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 This detail from the 1874 Hopkins atlas shows that the house was located at the northeast corner of the intersection of Columbia Road and Boston Street across from the land that is now Richardson Park.

Woodcut view
Birthplace of Edward Everett
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 This hand-colored woodcut is from the collections of the Dorchester Historical Society.

Everett House
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 Scan of illustration of Everett House from Historic Houses & Spots by J.W. Freese. Boston, 1898, possibly used as a model for the brick painting.

John Richardson
John Richardson
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 The house was later owned by George Richardson who purchased it from the widow Everett and then was owned by his brother John Richardson. The triangle, a piece of land lying between ond and Cottage Streets, which was originally part of the Oliver estate was not part of the Everett purchase but was acquired by Richardson in 1841 at auction. John Richardson bequeathed the triangle to the city of Boston to be used as a park or any other purpose except being sold for house lots. The Richardsons were great horticulturists and grew many thousands of peonies on their estate.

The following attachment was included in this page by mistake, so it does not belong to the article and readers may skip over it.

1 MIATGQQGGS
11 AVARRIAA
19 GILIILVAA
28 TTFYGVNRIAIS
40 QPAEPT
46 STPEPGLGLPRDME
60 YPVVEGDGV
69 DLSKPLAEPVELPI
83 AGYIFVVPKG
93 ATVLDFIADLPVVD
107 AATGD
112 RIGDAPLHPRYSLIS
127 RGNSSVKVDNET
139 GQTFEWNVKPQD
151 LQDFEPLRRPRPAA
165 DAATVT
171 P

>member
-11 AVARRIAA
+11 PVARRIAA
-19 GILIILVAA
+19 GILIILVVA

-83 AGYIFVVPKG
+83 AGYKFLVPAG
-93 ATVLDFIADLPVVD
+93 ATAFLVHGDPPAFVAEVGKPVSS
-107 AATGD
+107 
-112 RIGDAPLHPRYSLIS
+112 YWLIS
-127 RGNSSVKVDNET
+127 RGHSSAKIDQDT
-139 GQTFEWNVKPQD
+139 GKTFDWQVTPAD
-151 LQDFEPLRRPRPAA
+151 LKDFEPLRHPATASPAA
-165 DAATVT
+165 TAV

Richardson House Garden
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 The following excerpt is from History of the Oliver, Vassall and Royall Houses in Dorchester, Cambridge and Medford by Robert Tracy Jackson. Boston: Reprinted from The Genealogical Magazine, 1907, p. 7.

?It is an interesting coincidence that one of the choice seedling peonies raised by Mr. John Richardson, more than a hundred years later on these grounds, is named Samuel Henshaw, in honor of the gentleman, the present Curator of the Museum of Comparative Zoology in Cambridge, who is the great-grandson of Samuel Henshaw [who was part of a committee that sold the property after it was confiscated from the loyalist John Vassall at the close of the Revolution]. The garden which is said to have been laid out by Thomas Oliver, was famous when in Mr. Richardson?s possession for the many rare and choice flowers produced in it especially peonies. Richardson?s seedling peonies ranking with the very best productions of their kind in the world. These are described in ? the Transactions of the Massachusetts Horticultural Society.?

Peonies, continued
Peony Samuel Henshaw
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 Richardson's Samuel Henshaw peony.

Related Images: showing 8 of 69 (more results)
Here are some images from the Atheneum archive related to this topic. Click on any of these images to open a slideshow of all 69 images.
Robert Oliver (Everett) HouseEdward Everett's birthplaceEdward Everett birthplaceEdward Everett House
Edward Everett MonumentEdward Everett statue2 Everett Street sideEdward Everett Square Pharmacy Wampole's Creo-Terpin Compound
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Created: May 25, 2008   Modified: August 9, 2011